Farewell CHM, hello EPUB!

For a long time, the MySQL Documentation Team has been providing CHM files for most MySQL documentation we publish. Like many other formats, CHM-format docs can be downloaded from http://dev.mysql.com/doc. CHM (Compiled HTML Help) has been the de facto standard help file format on Windows since 1997, but the technology behind it is outdated and has all kinds of quirks. The successor format introduced with Windows Vista is AP Help, but it hasn't taken off in practice so far. So, with CHM being outdated and AP Help spread anything but widely, lots of vendors have started providing documentation on Windows in PDF or HTML format.

Building CHM-format documentation is a challenge of its own. I'll not go into details here, so let me just state that it requires a dedicated Windows box (or VM), and while it can be automated using Power Shell commands, there's no way to find out whether or not a CHM file was built correctly, except by manual inspection. This makes it different from all other documentation formats where technical QA is done (successfully) in an automated fashion.

With the increasing complexity and size of our documentation (the MySQL 5.1 Manual contains more than 1.6 million words now!), providing CHM has become more and more of a pain, because builds tend to break more often. We've stopped shipping CHM with the MySQL Server on Windows months ago because we simply couldn't guarantee that the help file shipped with the software would work. Also, we're running short on hardware resources, so we'd rather stop wasting the resources we have on building a format that's of limited use, anyway.

This is why we'll stop providing CHM for any of the documentation we publish.

To alleviate potential pains anyone might have with this decision, let me tell you that we've started providing EPUB-format docs. EPUB (see http://en.wikipedia.org/wiki/EPUB) is an open standard format for screen readers, mobile or not, and is fairly easy (and not resource-intensive!) to compile. Thanks to Lenz for suggesting to build EPUB!

Go to http://dev.mysql.com/doc to grab MySQL documentation in EPUB format. To read EPUB on desktop machines, I use a Firefox add-on, unsurprisingly called epubreader, which loads EPUB documents fast and renders them nicely. That said, please be aware that EPUB can't do anything about the fact that the MySQL Reference Manual is huge, so downloading it to a mobile device can take a while. The MySQL 5.1 Manual is currently a whopping 15 MB!


Sounds like a good decision, although in 10+ years of MySQL related work I never used any of the offline formats seriously. Instead, I found the best way is to use Google and search for "mysql [keyword]" - which brought me safely to the right online document which I was searching for - apart from the automatism which always directs to me to the german (and less reliable I found) docs instead of the original, english ones. As programming HeidiSQL is often version dependent, I often need details about which version has started to have some new feature - this is also quite comfortable on the english doc pages, as on the left navigation there is always a list with 3.23-4.1 / 5.0 / 5.1 / 6.0 links. The only recommendation I have is just to ask the user if he really wants the local doc and probably store that cookie based.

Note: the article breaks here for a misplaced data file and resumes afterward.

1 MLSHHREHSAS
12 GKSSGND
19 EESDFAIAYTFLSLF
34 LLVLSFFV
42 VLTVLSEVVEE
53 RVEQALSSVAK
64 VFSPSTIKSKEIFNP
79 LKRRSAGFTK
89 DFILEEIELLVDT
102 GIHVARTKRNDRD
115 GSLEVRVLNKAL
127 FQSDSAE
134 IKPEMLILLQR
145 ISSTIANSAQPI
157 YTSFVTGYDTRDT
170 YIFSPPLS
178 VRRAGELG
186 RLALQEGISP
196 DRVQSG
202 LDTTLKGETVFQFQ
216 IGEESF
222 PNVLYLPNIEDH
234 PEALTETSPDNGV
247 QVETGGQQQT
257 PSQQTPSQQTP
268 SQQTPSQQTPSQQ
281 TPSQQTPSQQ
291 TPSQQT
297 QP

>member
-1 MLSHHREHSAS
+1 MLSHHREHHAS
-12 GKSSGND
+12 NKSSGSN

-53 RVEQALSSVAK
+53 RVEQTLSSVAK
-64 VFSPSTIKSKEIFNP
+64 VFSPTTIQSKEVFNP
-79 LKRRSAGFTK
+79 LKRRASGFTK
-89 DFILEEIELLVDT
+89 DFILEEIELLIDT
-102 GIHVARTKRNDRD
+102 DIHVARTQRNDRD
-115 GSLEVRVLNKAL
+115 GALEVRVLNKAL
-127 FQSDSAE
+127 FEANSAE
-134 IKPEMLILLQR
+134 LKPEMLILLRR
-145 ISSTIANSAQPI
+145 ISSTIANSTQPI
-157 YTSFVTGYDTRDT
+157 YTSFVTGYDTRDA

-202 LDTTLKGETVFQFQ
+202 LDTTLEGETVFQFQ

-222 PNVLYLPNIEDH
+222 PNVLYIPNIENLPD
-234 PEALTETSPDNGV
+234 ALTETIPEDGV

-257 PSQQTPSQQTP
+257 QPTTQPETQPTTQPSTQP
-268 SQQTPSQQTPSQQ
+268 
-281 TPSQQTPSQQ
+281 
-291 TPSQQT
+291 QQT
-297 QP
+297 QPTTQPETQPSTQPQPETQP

Posted by Ansgar Becker on September 06, 2010 at 05:49 AM CEST #

Yeah, translations are a lot of work, and keeping something like the MySQL Manual up to date is nearly impossible, unless you have a huge budget for translations.

As for being directed to the German version of the MySQL Manual, isn't that really a Google options thing? For example, selecting English specifically brings up the English pages first (e.g. http://www.google.com/search?as_q=mysql+select&hl=de&num=10&btnG=Google-Suche&as_epq=&as_oq=&as_eq=&lr=lang_en&cr=&as_ft=i&as_filetype=&as_qdr=all&as_occt=any&as_dt=i&as_sitesearch=&as_rights=&safe=images). Even if I don't specify the language in Google, the English version of what I'm looking for with "mysql <keyword>" tends to yield the English version as the second result.

Posted by Stefan Hinz on September 06, 2010 at 06:23 AM CEST #

CHM was handy for the book-like reading experience with navigation options, I have always enjoyed that format. But EPUB is just fine. Wish the Kindle supported it, though.

Posted by Mark on September 06, 2010 at 06:25 AM CEST #

> As for being directed to the German version of
> the MySQL Manual, isn't that really a Google
> options thing?

Oh yes, you are right - it's Google prioritizing the locale page over the english one. So I just have to watch which result to click.

Posted by Ansgar Becker on September 06, 2010 at 06:36 AM CEST #

Awesome. Thank you very much for the quick implementation of this feature request! I guess you can resolve BUG#56260 as fixed then :)

@Mark: ePub documents should provide the same level of navigation than what CHM offered. You might want to check this blog post for pointers on how to convert ePubs for the Kindle: http://kindleworld.blogspot.com/2009/08/million-free-google-books-in-epub-for.html

Posted by LenZ on September 06, 2010 at 06:41 AM CEST #

[Trackback] Wie ich schon am letzten Freitag auf Twitter andeutete, gibt es das MySQL-Referenzhandbuch nun auch im eBook-Reader-freundlichen ePUB-Format. Als Besitzer eines Onyx Boox Readers konnte ich das Handbuch zwar schon im CHM- oder PDF-Format recht vernünft...

Posted by Lenz Grimmer's blog on September 06, 2010 at 07:05 AM CEST #